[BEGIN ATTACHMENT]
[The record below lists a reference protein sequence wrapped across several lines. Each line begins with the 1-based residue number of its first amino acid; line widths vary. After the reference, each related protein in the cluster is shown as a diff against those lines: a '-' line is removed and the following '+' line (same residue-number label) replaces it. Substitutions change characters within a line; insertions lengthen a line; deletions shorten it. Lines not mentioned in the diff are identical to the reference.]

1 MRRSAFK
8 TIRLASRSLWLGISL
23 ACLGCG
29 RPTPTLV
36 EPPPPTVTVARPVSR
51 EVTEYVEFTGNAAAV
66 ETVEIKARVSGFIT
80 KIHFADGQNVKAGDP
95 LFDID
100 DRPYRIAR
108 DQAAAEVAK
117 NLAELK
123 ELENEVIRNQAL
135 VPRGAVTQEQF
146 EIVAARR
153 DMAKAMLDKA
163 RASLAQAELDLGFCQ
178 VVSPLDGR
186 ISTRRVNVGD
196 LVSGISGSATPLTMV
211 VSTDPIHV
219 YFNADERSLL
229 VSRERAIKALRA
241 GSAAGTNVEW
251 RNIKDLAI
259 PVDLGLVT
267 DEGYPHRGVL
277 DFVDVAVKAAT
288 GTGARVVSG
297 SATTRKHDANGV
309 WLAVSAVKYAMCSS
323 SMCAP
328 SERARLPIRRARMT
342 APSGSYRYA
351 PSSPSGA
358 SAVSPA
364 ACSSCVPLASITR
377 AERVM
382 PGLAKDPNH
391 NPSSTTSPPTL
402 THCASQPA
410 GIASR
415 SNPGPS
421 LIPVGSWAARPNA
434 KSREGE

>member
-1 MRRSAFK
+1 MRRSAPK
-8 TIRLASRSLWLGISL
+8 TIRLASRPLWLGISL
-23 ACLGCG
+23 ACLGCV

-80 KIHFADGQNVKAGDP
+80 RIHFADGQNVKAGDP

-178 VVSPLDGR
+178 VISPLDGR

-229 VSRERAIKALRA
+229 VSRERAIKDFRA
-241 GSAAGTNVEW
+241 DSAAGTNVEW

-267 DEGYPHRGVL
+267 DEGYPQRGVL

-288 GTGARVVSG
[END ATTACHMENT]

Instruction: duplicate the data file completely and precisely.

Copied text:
[The record below lists a reference protein sequence wrapped across several lines. Each line begins with the 1-based residue number of its first amino acid; line widths vary. After the reference, each related protein in the cluster is shown as a diff against those lines: a '-' line is removed and the following '+' line (same residue-number label) replaces it. Substitutions change characters within a line; insertions lengthen a line; deletions shorten it. Lines not mentioned in the diff are identical to the reference.]

1 MRRSAFK
8 TIRLASRSLWLGISL
23 ACLGCG
29 RPTPTLV
36 EPPPPTVTVARPVSR
51 EVTEYVEFTGNAAAV
66 ETVEIKARVSGFIT
80 KIHFADGQNVKAGDP
95 LFDID
100 DRPYRIAR
108 DQAAAEVAK
117 NLAELK
123 ELENEVIRNQAL
135 VPRGAVTQEQF
146 EIVAARR
153 DMAKAMLDKA
163 RASLAQAELDLGFCQ
178 VVSPLDGR
186 ISTRRVNVGD
196 LVSGISGSATPLTMV
211 VSTDPIHV
219 YFNADERSLL
229 VSRERAIKALRA
241 GSAAGTNVEW
251 RNIKDLAI
259 PVDLGLVT
267 DEGYPHRGVL
277 DFVDVAVKAAT
288 GTGARVVSG
297 SATTRKHDANGV
309 WLAVSAVKYAMCSS
323 SMCAP
328 SERARLPIRRARMT
342 APSGSYRYA
351 PSSPSGA
358 SAVSPA
364 ACSSCVPLASITR
377 AERVM
382 PGLAKDPNH
391 NPSSTTSPPTL
402 THCASQPA
410 GIASR
415 SNPGPS
421 LIPVGSWAARPNA
434 KSREGE

>member
-1 MRRSAFK
+1 MRRSAPK
-8 TIRLASRSLWLGISL
+8 TIRLASRPLWLGISL
-23 ACLGCG
+23 ACLGCV

-80 KIHFADGQNVKAGDP
+80 RIHFADGQNVKAGDP

-178 VVSPLDGR
+178 VISPLDGR

-229 VSRERAIKALRA
+229 VSRERAIKDFRA
-241 GSAAGTNVEW
+241 DSAAGTNVEW

-267 DEGYPHRGVL
+267 DEGYPQRGVL

-288 GTGARVVSG